Solving the 8 Mysteries of Eating to Build Muscle

Bodybuilders might make it look so easy, but building muscle can actually be quite the challenge and, believe it or not, much of the mystery lies in how you're feeding your body. There's the protein intake, finding the right eating plan for your needs, calorie counting, fitting in carbohydrates and on and on. It can be enough to want to throw your food journal out the kitchen window.
Unfortunately, pumping iron alone won't yield the sculpted muscles you've been dreaming of, so understanding exactly how to fuel your body for optimal gains is important. To take some of the guesswork out of the equation, the Academy of Nutrition and Dietetics, Dietitians of Canada and the American College of Sports Medicine, the top three leading authorities on the topic, reviewed a number of studies to pinpoint evidence-based practice guidelines for athletic nutrition. Uncover the secret behind eight of the most perplexing muscle mysteries today and you'll be that much closer to the strong body you're after.
Keep in mind that the guidelines and calculations listed below are intended for adults who are either already at their desired weight or are within about 20 pounds of that weight. Also, remember that for any muscle development to occur, it is important to have a quality strength training program in place. Without the proper program, food modifications or nutrition supplements won't make a difference, so be sure your program is forcing your body to work hard. Ready to flex?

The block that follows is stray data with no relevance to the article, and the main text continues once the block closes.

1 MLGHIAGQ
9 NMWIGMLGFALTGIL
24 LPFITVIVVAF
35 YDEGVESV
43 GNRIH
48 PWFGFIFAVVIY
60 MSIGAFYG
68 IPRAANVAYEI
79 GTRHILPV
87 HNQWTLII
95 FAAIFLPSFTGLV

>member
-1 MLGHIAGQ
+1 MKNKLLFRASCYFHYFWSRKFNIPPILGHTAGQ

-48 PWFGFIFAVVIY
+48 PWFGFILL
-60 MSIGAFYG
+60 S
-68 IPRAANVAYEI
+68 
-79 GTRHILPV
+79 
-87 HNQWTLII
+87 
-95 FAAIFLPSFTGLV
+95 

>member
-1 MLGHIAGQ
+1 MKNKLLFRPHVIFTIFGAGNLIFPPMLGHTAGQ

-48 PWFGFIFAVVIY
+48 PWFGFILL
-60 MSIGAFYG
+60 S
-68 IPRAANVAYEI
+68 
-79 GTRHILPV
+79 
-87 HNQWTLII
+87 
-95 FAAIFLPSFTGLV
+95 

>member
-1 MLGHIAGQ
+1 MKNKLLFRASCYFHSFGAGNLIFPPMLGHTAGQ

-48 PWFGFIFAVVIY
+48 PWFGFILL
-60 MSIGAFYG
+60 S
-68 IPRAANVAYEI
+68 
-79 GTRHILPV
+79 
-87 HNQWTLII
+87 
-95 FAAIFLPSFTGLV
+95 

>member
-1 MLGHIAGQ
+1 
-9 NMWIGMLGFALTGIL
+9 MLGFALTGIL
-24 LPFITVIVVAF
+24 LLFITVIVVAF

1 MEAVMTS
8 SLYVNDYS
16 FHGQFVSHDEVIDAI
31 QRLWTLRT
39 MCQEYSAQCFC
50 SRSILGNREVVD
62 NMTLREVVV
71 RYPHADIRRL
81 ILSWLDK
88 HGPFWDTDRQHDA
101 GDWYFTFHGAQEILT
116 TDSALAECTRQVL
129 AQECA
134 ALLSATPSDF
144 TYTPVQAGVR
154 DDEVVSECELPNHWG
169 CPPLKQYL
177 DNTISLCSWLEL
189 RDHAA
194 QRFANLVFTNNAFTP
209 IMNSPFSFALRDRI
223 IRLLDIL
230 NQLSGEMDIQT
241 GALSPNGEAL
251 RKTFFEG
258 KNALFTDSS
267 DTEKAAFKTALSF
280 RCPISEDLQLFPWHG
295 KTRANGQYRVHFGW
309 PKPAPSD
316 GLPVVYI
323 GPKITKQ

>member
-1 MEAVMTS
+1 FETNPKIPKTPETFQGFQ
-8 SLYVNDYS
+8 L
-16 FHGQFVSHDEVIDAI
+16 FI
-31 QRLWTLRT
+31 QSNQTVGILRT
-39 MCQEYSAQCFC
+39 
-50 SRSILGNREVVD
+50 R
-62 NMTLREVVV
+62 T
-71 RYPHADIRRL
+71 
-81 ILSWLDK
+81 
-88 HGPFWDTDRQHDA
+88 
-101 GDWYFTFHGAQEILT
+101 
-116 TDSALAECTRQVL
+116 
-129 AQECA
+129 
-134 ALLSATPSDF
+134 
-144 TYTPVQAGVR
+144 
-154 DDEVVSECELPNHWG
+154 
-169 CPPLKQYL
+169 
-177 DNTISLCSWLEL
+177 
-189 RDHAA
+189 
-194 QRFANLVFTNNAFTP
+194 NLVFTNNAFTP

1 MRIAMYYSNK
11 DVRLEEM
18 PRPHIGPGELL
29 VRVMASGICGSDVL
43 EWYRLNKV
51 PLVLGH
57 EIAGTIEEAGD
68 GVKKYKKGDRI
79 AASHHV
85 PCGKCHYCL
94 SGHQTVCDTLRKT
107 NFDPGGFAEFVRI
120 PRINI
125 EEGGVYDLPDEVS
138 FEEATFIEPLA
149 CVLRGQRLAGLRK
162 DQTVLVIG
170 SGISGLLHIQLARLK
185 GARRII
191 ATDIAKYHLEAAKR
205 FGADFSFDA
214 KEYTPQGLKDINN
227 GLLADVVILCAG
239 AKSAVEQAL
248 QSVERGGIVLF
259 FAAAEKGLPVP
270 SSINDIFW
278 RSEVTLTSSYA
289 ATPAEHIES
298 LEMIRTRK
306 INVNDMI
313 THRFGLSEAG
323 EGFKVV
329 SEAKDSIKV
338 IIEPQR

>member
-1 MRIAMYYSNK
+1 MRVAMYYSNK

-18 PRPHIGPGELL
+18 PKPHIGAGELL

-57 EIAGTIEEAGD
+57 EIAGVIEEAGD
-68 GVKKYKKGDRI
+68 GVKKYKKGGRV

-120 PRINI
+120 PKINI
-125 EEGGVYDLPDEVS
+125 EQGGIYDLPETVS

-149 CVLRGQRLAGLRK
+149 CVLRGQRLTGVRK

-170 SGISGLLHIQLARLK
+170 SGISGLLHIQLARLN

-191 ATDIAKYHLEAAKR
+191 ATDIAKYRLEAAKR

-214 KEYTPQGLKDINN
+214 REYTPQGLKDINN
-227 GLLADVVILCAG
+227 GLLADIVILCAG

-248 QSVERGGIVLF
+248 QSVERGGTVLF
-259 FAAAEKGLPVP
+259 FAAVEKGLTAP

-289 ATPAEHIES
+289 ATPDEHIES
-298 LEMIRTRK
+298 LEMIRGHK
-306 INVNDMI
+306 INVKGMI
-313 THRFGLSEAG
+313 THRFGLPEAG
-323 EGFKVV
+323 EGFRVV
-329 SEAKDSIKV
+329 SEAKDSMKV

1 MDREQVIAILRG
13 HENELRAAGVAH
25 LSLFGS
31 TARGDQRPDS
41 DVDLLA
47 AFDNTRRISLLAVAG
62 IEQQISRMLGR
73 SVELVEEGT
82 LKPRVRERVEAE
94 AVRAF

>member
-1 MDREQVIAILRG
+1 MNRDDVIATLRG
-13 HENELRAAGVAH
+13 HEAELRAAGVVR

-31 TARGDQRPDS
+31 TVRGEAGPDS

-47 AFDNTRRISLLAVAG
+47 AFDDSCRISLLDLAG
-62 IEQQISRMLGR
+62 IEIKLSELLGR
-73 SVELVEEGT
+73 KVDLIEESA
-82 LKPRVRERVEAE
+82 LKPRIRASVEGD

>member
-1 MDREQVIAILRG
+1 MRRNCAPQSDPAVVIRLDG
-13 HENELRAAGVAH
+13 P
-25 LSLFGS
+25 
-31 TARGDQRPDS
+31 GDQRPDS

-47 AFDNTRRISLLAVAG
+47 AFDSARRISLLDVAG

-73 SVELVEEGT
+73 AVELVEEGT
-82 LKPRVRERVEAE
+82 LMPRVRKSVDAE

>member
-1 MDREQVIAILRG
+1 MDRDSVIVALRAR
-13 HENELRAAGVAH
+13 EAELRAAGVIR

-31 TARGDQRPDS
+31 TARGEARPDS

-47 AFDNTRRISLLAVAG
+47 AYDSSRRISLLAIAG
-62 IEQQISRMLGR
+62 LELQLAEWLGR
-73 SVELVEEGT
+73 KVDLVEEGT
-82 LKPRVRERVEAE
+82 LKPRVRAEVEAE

Mystery #1:  How many calories do I need?
An appropriate calorie, or energy, intake is the cornerstone of any healthy eating plan, but especially so when your aim is to build muscle. Not only do you need the right amount of calories to support your body’s functions, but the right calorie intake also assists in manipulating your body composition.
Solution: Reset your SparkPeople program to indicate that your goals is weight maintenance while using your strength training exercise plan. Use this recommended daily calorie range for two to three weeks. Weigh all of your food and beverage portions, and accurately and consistently track food intake while staying within the calorie range. This will help to initially determine that the range is truly bringing about weight maintenance.
Factors that can impact your energy needs include things like: daily activity, body composition, exposure to cold or heat, stress, high altitude, certain medications, your menstrual cycle and fidgeting. If needed, adjust the calorie range slightly to meet your individualized needs.
  • If your goal is muscle and weight maintenance: Use the determined calorie amount.